Referring now to FIG. 1, an alternative embodiment of the environment monitoring system 10 may include one or more sensor interfaces 25. The sensor interface 25 establishes communication between the sensor agent 20 and preexisting or legacy sensors 15. Preferably the sensor interface 25 may connect several hardwired and/or wireless sensors to a single sensor agent 20. In one embodiment, the sensor interface 25 would comprise a low-power energy-scavenging device that attaches to the existing legacy sensor 15. This sensor interface 25 would power a hardwired legacy sensor 15 in the case of a power failure. As shown in FIG. 3, the sensor interface 25 includes a power supply 100 that may comprise a photovoltaic cell that is capable of obtaining energy from the compartment lighting. The energy obtained can be stored in battery 105 for later use to power the sensor interface 25 up to 12 hours, and preferably 18 hours in case of a power failure. In one embodiment, the sensor interface 25 also includes a processing unit 95, a memory module 82, a buffer 110 and a communication bus 50. The sensor interface 25 may also include one or more analog ports 120 and one or more digital or discrete input and output ports 125. An exemplary installation of the sensor interface 25 will have the preexisting or legacy sensors 15 coupled to the sensor interface 25 through the analog port 120 or the digital port 125. If necessary, a buffer 110 will adjust the speed of the data received from the legacy sensors 25. As discussed above in connection with the sensor agent 20, the antenna 115 may include one or more antennae configured to transmit BLUETOOTH protocols, various Ethernet protocols or ultra-wideband wireless communication protocols.
The sensor interface 25 is designed to interface with preexisting or legacy sensors 15. This is necessary when the environment monitoring system 10 is installed as part of a back-fit or retrofit of an existing environment monitoring system. It is also envisioned that the environment monitoring system 10 will be installed as “original equipment” in a building or ship. In this case, the sensor interface 25 may not be required. For example, an environment monitoring system installed as “original equipment” in a ship may employ a plurality of combined function sensors that perform the functions of both the sensors 15 and the sensor agents 20.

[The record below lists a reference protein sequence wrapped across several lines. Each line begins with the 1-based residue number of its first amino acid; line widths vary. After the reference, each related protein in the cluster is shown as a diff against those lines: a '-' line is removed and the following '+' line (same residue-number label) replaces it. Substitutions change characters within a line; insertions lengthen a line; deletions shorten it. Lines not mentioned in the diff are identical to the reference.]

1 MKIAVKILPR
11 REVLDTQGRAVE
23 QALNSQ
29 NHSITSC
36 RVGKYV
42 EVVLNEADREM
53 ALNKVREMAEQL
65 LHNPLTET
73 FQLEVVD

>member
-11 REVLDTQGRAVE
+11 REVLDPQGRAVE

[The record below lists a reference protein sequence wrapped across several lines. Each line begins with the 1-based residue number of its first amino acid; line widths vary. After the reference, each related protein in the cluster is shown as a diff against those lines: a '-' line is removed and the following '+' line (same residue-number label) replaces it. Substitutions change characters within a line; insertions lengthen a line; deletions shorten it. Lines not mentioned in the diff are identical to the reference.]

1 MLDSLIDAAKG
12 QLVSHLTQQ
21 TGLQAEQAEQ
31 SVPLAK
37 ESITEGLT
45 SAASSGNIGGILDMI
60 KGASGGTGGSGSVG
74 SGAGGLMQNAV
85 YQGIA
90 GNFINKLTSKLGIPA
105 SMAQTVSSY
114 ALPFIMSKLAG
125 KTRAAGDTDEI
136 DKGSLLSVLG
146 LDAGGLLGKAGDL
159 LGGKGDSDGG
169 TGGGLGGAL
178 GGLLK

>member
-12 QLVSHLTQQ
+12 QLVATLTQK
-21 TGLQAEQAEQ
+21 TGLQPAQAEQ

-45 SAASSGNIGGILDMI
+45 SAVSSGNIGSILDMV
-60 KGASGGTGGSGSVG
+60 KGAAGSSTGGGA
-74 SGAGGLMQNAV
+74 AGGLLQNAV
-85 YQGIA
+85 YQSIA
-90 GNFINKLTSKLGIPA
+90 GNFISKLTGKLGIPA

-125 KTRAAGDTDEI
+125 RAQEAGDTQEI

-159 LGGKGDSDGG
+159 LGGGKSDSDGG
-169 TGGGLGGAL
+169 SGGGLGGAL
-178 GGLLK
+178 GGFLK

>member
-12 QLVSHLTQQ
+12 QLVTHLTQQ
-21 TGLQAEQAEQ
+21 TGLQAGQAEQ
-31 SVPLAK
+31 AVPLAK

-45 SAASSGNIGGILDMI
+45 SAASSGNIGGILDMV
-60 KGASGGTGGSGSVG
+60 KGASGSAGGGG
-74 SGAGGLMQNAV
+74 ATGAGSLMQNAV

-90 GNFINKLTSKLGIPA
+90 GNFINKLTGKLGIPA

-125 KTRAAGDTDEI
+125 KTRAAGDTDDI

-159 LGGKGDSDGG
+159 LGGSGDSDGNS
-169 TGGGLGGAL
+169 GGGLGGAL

FIGS. 5-6 illustrate flowcharts that portray methods for operating the present invention. One component of the present invention is a computer software program, which may reside on any one of, or a combination of, the user interface 35, the sensor agent 20 and the portable device 40. The software may be compatible with a number of different computer operating systems such as Linux, WINDOWS 9X, WINDOWS NT and various real-time operating systems (WINDOWS is a trademark of Microsoft Corporation of Washington).
One feature of the present invention is that users can generate rule sets that can be used to screen data received from the sensors. These rule sets can be tailored to monitor specific environmental conditions of interest to each user. For example, a fire safety officer on a ship may want to know when the temperature in a compartment is rising at greater than two degrees per minute. A cargo officer may want to know the temperature and humidity in a cargo space, or a representative from the Department of Labor's Office of Safety and Health Administration may want to know whether or not carbon monoxide or other dangerous gases are present in workspaces. The present invention permits these and other individuals having specific information needs to quickly and easily generate rules that will filter the data received from the sensors to suit their needs. Each sensor 15 generates data which is received by either the sensor agent 20 or by the sensor interface 25. If received by a sensor interface 25, the sensor data is then forwarded to the sensor agent 20. The sensor data may then be forwarded to the user interface 35 or to the portable device 40.